Vishwanathan K.,Countess of Chester Hospital |
Alizadehkhaiyat O.,University of Liverpool |
Kemp G.J.,University of Liverpool |
Frostick S.P.,University of Liverpool
Journal of Shoulder and Elbow Surgery | Year: 2013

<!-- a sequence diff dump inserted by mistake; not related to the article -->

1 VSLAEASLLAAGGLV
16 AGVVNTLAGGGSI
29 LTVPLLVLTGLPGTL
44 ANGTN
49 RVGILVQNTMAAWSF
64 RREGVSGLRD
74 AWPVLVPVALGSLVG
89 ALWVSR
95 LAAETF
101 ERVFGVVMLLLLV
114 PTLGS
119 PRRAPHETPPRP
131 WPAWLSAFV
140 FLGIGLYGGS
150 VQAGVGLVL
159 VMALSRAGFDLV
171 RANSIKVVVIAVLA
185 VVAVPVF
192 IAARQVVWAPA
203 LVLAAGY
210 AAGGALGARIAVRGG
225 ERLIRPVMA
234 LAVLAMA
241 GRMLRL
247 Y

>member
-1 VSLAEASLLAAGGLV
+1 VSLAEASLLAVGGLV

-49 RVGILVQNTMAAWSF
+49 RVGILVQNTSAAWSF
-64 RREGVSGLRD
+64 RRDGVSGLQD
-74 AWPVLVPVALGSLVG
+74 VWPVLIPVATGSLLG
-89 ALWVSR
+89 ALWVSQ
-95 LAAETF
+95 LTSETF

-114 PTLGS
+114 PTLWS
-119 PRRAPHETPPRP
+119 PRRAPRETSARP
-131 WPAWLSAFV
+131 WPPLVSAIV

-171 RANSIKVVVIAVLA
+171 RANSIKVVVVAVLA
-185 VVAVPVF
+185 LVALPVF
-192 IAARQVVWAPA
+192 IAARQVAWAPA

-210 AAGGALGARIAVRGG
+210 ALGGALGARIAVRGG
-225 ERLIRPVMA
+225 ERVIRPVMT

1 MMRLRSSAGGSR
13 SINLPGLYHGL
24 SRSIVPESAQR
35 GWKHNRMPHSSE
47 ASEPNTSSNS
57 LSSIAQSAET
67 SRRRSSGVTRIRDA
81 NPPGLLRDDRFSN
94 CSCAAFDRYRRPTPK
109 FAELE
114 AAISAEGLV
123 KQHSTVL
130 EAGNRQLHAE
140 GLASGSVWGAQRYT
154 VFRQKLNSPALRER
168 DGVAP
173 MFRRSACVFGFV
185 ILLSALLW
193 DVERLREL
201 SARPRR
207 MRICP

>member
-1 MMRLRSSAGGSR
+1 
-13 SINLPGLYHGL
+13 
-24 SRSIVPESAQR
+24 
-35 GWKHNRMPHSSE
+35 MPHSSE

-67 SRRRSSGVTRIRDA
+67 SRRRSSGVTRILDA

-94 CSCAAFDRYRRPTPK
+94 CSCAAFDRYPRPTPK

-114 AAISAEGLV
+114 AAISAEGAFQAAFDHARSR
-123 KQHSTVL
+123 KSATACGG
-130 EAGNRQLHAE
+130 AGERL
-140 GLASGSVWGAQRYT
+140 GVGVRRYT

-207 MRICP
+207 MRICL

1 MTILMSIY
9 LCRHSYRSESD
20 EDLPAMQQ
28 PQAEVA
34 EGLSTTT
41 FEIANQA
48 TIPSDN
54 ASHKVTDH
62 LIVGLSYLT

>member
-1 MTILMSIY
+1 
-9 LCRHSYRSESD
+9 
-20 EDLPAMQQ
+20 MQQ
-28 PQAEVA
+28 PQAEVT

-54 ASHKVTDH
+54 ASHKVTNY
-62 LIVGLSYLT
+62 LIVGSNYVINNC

Background: Responsiveness and floor and ceiling effect are important parameters for evaluating the sensitivity of an outcome instrument in detecting the changes in the clinical condition of patients after an intervention as well as evaluating the content validity of the instrument. The aim of this prospective observational study was to assess these parameters for the Liverpool Elbow Score (LES) in total elbow replacement (TER). Methods: The study included 121 cemented TER cases with linked elbow prosthesis (Discovery Elbow, Biomet Orthopaedics, Swindon, UK) for various conditions, including inflammatory arthritis, noninflammatory arthritis, trauma, and loosening. The proportion of patients with the lowest score (0 points; floor effect) and maximum score (10 points; ceiling effect) was checked preoperatively and 1 year postoperatively. Distribution-based methods (effect size [ES], standardized response mean [SRM], Guyatt responsiveness ratio [GRR]) and anchor-based methods (receiver operating characteristic [ROC] curve and Spearman correlation coefficient) were used to assess responsiveness. Patient satisfaction after TER was used as an external anchor. Results: Patients were a mean age of 63 years (range, 20-86 years). Large ES (1.64), SRM (1.25), and GRR (1.69) were found during the follow-up period. Area under the ROC curve was 0.71 (95% confidence interval, 0.56-0.87; P = .03). There was significant positive correlation (Spearman correlation coefficient, 0.35; P = .004) between changes in LES and satisfaction level. LES showed no floor and ceiling effect preoperatively and at 1 year postoperatively. Conclusion: LES is a responsive measure and has no floor and ceiling effect. This encourages its use as an outcome instrument for TER. © 2013 Journal of Shoulder and Elbow Surgery Board of Trustees.